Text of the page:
When you take a knee to the junk, like Oklahoma City Thunder center Steven Adams did during last night's NBA playoffs game, the pain doesn't live in the testicles. It ascends, climbing up the nerves into the stomach, where it grows into a bellyache, momentarily incapacitating you.
Why is it so painful, and why doesn't it hurt precisely where you get hit?
During early development, testicles form from tissue in the abdomen. When they're mature, they descend into the scrotum (usually). But the testes don't just cut ties with the abdomen like some prodigal son striking out on his own. The connective tissue still exists, and with it, all those sensitive nerves that tell your brain you've been hit in the bits. So when you're hit below the belt, the pain rises.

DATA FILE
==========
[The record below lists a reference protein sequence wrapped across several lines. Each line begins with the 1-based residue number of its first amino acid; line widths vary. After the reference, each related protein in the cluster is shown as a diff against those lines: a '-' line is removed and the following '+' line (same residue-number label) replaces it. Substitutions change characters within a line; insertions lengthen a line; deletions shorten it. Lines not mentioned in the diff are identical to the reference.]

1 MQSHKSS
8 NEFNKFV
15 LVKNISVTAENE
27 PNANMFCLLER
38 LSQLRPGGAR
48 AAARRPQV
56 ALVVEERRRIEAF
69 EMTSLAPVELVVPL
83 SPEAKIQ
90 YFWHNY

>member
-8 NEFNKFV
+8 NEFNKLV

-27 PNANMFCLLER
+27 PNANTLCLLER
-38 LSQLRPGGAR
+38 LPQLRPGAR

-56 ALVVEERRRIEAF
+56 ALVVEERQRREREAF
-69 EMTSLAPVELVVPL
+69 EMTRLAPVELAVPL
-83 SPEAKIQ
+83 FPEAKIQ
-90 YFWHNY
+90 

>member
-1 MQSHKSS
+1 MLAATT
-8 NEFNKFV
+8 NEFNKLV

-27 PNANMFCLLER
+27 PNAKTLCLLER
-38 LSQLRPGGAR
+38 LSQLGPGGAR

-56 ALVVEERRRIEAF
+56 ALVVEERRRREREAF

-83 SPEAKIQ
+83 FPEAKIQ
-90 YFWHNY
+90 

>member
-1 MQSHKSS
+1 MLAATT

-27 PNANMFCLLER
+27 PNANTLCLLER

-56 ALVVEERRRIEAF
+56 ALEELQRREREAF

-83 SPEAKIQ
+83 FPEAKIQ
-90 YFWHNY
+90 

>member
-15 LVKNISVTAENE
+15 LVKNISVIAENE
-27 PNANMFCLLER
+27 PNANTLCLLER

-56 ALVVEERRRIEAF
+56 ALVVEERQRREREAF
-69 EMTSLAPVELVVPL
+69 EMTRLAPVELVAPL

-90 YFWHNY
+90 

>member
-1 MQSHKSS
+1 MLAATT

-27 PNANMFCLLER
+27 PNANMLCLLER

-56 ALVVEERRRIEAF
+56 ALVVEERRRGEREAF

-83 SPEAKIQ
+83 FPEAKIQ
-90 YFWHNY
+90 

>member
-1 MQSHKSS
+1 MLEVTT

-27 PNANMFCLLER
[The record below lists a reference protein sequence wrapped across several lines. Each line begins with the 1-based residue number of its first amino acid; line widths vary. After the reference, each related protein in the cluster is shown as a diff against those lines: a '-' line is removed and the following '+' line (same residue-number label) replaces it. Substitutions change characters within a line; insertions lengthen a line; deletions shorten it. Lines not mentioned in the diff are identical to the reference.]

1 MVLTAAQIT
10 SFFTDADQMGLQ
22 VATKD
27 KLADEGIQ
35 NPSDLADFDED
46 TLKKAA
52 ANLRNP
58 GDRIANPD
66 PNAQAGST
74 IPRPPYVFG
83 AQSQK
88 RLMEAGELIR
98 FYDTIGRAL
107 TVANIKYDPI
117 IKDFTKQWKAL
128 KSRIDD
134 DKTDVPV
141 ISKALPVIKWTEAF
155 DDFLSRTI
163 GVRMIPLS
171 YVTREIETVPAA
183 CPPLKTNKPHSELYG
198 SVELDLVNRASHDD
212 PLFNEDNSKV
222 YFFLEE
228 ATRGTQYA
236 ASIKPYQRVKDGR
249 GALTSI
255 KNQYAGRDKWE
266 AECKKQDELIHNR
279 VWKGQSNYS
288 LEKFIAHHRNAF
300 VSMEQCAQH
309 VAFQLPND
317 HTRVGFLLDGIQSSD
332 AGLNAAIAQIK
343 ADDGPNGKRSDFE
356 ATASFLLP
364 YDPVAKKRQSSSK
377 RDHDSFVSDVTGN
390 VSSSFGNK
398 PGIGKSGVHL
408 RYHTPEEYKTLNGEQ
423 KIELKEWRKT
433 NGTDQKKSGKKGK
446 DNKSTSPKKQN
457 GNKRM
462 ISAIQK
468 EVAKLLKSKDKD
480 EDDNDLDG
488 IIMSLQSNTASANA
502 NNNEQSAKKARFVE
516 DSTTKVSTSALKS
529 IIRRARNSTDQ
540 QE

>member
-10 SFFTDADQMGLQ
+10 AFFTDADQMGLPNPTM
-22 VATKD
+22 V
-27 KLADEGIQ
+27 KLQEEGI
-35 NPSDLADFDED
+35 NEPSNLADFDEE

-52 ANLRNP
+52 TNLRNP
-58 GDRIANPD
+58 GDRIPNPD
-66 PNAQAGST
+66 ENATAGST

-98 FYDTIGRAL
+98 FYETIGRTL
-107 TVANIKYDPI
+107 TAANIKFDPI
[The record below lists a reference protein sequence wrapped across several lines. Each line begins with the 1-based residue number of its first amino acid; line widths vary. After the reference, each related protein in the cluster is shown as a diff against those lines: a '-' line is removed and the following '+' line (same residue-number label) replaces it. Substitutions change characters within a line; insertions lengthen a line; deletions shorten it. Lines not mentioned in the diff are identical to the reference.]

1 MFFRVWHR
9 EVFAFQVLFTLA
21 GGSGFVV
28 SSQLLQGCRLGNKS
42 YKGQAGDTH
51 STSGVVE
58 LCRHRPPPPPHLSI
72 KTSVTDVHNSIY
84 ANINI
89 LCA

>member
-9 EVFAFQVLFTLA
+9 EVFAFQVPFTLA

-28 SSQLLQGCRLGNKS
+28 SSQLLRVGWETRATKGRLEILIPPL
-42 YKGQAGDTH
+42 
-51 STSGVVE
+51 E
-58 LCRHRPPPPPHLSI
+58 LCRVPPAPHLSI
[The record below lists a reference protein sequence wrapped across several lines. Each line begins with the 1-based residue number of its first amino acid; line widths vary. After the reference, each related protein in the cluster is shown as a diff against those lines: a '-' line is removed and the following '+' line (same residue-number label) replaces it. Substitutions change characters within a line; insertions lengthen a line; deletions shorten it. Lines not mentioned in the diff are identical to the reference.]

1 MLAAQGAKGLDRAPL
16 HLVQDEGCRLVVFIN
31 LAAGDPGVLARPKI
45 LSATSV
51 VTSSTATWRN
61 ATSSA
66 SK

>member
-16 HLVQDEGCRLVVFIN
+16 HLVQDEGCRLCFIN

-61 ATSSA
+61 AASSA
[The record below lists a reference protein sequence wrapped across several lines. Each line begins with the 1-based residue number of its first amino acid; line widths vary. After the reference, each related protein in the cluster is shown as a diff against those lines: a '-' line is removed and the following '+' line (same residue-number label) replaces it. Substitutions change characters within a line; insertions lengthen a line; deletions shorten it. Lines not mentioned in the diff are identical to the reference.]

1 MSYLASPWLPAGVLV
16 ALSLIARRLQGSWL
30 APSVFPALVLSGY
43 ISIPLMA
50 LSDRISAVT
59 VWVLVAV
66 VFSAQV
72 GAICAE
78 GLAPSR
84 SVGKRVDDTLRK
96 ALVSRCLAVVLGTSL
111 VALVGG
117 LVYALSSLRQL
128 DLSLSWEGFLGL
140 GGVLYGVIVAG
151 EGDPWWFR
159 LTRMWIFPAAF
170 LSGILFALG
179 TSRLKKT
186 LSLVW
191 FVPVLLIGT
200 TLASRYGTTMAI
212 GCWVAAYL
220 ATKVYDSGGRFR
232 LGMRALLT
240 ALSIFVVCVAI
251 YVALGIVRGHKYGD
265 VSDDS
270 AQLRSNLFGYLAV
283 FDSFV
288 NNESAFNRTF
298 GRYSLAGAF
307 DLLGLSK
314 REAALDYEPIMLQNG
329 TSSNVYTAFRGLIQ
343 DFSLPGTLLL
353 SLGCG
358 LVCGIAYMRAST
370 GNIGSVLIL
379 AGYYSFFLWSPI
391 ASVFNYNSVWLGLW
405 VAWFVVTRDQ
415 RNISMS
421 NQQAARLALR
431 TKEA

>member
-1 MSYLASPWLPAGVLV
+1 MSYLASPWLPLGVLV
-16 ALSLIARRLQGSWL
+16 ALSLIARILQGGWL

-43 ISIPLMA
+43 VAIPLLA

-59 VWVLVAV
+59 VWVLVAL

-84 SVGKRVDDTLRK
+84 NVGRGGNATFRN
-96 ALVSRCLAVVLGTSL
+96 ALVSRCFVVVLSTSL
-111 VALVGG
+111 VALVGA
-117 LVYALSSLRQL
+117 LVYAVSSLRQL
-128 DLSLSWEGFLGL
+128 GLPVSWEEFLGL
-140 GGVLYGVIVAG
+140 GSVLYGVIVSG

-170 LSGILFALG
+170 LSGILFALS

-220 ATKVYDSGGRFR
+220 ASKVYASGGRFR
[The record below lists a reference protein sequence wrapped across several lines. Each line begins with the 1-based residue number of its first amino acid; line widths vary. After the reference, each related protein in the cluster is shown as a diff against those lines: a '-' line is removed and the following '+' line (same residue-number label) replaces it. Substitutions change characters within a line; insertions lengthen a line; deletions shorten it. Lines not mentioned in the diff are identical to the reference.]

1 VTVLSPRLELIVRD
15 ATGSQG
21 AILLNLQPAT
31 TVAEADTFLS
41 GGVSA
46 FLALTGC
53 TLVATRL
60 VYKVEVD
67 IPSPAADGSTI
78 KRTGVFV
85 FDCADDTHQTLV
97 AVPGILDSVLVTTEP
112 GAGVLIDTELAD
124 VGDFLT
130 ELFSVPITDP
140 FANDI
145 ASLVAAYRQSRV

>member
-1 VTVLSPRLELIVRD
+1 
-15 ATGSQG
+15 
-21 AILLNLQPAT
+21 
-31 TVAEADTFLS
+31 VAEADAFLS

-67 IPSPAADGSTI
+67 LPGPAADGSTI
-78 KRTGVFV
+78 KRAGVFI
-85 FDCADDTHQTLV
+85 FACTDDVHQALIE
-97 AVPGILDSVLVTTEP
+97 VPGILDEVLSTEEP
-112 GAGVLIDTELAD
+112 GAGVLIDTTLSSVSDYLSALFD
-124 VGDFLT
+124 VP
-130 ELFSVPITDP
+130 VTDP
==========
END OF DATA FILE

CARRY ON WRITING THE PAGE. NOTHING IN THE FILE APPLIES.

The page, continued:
Let a urologist explain: "Minor injuries with those symptoms are fairly common; it's incapacitating in the short term, but you rarely see long-term issues," Dr. Stephen Strup, chief of urology at the University of Kentucky, told ESPN.
"The major injuries are when you actually crush or rupture the testicle," he said. "If they're hit too hard, they'll split like a tomato and the skin breaks and you can have excruciating pain."
"Split like a tomato" is my new least-favorite visual for my testicles. So thanks, Dr. Strup.